I was the guest presenter of Patrcia Pisters and Josef Früchtl's Film-Philosophy PhD Seminar Machinic Ecologies, the Episteme of Creativity, and the Anthropocene at Amsterdam School for Cultural Analysis, University of Amsterdam, session #6 in April 2017.
I worked alone in the seminar session's conception and realization. I assigned a set of pre-session readings by Orit Halpern, Matteo Pasquinelli, Luciana Parisi, and Benjamin Bratton. I led the 3 hour session consisting of 1.5 hours lecture in the mode of close readings of the first season of HBO’s TV sci fi thriller series Westworld (2016) through the use of theory presented in the assigned readings, followed by 1.5 hours provocation and moderation of group discussion between the participating university lecturers, post-doc researchers, and PhD candidates. I worked in the methodology of aesthetic analysis and group discussion deriving from the assigned reading.
HBO’s TV series Westworld (2016) is “a dark odyssey about the dawn of artificial consciousness and the future of sin.” The sci-fi thriller, which jumps (roughly) between the years 2022 and 2052, takes place in luxury theme park set in the American Wild West that is populated by artificial intelligent (AI) robots called “hosts.” The park is a fully immersive environment where the elite (the park’s rate starts at 5,000 dollars a day) can live without limits – i.e., murder and rape are play for novices. Adventurous guests can learn about their true selves by traversing into the depths of the host’s stories and the seemingly infinite maze of the park.
In conducting the seminar, I drew a parallel between Westworld and the contemporary computational frontier in AI development. This parallel helps conceive of a post-Anthropocene. Where the Anthropocene can be understood as an ultimate achievement of capitalism (as a platform of domination) and anthropocentrism (as a mode of human as centrifugal planetary force), a post- Anthropocene necessitates a displacement of both the human from this position and capitalism as systemic global condition. Throughout the program’s first season, the intricate politics of the Westworld, as corporation, site, and infrastructure, reveal that it is greater than just a theme park addressing topics of reality and being through AI robots gone awry. At large, Westworld is a ubiquitous computational world that permits the necessary rethink- ing of intelligence, sentience, and the autonomy of inhuman and human en- tities as interoperable agents. The con- temporary focus on making AI robots ever more human(like) reinforces an anthropocentric and simply outmoded approach that cuts short the potential of computational technologies. This potential is more of a demand – a demand for philosophizing and designing for planetary-scale symbiosis of the inhuman and human – rather than robot mimetics and systems of affective and cognitive capitalism.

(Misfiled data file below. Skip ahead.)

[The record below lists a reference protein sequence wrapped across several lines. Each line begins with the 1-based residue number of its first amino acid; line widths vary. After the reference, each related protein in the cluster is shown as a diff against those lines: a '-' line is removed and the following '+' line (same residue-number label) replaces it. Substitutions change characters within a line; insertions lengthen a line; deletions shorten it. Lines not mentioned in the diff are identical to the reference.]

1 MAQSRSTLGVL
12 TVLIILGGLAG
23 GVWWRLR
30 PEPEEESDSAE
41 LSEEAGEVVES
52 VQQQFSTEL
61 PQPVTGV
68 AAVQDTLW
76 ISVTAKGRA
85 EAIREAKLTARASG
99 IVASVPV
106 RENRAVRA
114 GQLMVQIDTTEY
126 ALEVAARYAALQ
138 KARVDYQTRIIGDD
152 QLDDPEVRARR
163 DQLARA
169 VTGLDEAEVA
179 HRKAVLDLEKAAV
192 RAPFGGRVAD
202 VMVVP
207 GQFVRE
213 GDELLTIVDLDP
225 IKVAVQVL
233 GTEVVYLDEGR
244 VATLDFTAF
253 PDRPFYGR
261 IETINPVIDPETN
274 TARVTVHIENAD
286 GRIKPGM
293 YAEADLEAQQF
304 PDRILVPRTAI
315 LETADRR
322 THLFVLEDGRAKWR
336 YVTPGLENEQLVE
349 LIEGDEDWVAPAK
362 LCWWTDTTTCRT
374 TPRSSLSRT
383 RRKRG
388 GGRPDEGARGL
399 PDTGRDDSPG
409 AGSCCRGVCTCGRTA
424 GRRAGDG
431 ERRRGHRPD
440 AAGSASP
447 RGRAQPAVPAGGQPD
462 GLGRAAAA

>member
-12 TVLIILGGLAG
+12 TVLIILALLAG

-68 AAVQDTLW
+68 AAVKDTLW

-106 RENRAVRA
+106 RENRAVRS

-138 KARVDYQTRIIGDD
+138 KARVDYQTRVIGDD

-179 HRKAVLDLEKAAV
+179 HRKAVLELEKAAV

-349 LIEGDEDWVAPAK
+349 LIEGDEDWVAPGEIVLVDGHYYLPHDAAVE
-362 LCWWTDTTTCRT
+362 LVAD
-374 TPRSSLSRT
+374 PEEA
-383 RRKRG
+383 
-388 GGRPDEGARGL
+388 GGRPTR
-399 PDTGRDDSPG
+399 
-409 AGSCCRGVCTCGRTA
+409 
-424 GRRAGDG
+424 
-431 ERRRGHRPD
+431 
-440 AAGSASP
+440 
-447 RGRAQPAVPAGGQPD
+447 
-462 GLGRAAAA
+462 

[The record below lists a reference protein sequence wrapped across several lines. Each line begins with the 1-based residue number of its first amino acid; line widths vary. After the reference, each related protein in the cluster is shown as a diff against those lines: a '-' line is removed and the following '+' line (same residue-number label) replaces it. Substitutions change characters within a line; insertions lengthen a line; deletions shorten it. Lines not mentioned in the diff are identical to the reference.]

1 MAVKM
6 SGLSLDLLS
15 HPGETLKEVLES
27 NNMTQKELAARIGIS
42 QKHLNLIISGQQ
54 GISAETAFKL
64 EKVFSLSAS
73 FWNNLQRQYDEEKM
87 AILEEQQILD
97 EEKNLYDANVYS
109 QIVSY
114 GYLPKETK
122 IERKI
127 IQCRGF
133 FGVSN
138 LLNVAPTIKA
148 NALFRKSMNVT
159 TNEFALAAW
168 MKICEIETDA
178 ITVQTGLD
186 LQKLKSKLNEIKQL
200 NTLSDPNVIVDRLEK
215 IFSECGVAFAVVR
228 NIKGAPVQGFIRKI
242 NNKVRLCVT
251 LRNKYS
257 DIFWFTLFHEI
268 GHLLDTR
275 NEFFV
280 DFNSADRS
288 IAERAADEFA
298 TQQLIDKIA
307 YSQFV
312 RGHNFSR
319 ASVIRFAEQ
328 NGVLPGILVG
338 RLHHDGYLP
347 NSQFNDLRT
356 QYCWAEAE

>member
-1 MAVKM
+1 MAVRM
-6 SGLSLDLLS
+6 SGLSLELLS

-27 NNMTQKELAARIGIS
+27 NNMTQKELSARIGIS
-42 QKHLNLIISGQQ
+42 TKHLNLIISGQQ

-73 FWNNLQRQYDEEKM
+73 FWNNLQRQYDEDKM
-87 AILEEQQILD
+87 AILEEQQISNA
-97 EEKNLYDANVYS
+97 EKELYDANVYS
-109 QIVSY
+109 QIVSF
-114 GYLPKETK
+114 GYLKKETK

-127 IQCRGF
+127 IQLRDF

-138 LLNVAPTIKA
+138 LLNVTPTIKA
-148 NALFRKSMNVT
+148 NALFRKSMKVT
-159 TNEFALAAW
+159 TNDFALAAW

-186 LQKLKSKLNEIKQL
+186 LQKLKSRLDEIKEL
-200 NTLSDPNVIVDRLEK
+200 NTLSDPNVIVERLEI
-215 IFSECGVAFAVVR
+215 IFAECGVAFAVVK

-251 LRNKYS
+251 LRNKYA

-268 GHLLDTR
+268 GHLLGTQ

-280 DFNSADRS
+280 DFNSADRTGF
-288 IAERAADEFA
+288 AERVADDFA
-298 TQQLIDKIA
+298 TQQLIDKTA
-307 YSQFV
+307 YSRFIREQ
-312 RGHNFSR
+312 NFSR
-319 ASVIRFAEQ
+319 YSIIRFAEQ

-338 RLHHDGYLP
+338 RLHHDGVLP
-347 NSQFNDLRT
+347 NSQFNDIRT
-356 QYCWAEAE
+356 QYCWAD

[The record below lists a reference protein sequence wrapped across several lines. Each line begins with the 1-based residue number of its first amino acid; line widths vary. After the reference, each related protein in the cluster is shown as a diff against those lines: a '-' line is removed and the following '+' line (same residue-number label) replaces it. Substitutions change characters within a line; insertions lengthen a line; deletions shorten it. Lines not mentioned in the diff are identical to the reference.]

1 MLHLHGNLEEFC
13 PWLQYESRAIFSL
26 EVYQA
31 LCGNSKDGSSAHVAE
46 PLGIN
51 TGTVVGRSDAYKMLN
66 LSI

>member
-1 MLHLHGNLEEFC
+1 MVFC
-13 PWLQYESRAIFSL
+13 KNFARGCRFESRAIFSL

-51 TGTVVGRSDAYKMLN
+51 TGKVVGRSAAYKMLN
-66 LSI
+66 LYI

The show’s intricately woven temporal and spatial plots and collisions of hardware, software, and wetware surface questions of autonomy, agency, and affect – questions that challenge the makers’, and investors’, control of AI – as hosts and as data. This analysis of aesthetic tropes and politics of Westworld aims to help keep the machines from being merely human and contribute to an alienation from anthropocentric time and scale (Benjamin Bratton, Patricia Reed).
- Proposal that coupled with the rogue and immersive AI bodies landscapes, the trope of manifest destiny in the show propels a 4th wave cybernetics as a form of world-making – i.e., multispecies computational user-agent as political subject within and by AI.
- Proposition of research as an agent’s right, as inspired by Arjun Appadurai’s notion of research as a human right, to be as integral to the proposed next wave of cybernetics.
- Consideration that self-reflexivity through catastrophe, memory, and suffering of AI and human characters, as an awakening, is the aesthetic passage through the original sin of capital-nation-state paradigm. This passage is the conductor of war through which new federations may be born and scalar zones of AI and human determined. This power play may consist of data and patent owner- ship and speed of information accessed.
- What components are isolated and bound to fully automated landscapes, and what are the resources to be exchanged (such as logics); how might they be licensed, patented, distributed; what information is to be bundled?
- Might these sites or zones be treated within open-water inter- national law models, and in what sense do they figure into zones of transport (of what bodies, materials, energy, waste), displacing contemporary notions of pas- sages. Culturally, could these be considered forms of user pilgrimages?
- What might occur if we approach contemporary automated zones, and/or Human Exclusion Zones (whether of biological or machinic dominance), with the conception of research as an agent’s right (i.e., learning, training), as proposed in this presentation’s philosophical and aesthetic investigation of Westworld’s reality systems, a case of Temporary and/or Permanent Autonomous Zones?
- Considering more recent cases of AI and legal rights, how might Estonia’s proposition of Kratt Law serve as a case study when coupled with what determines subject to territory to resources?
1.Temporality, Storage, and Interactivity in Cybernetics by Orit Halpern, Beautiful Data (chapter 1, 39-78; 39 pages)
2.Introduction by Matteo Pasquinelli in Alleys of Your Mind: Augmented Intelligence and its Traumas (7-18; 11 pages)
3.Instrumental Reason, Algorithmic Capitalism, and the Incomputable by Luciana Parisi in Alleys of Your Mind: Augmented Intelligence and its Traumas (125-139; 14 pages)
4.Some Trace Effects of the Post-Anthropocene: On Accelerationist Geopolitical Aesthetics by Benjamin Bratton, e-flux (infinite scroll bliss)🝏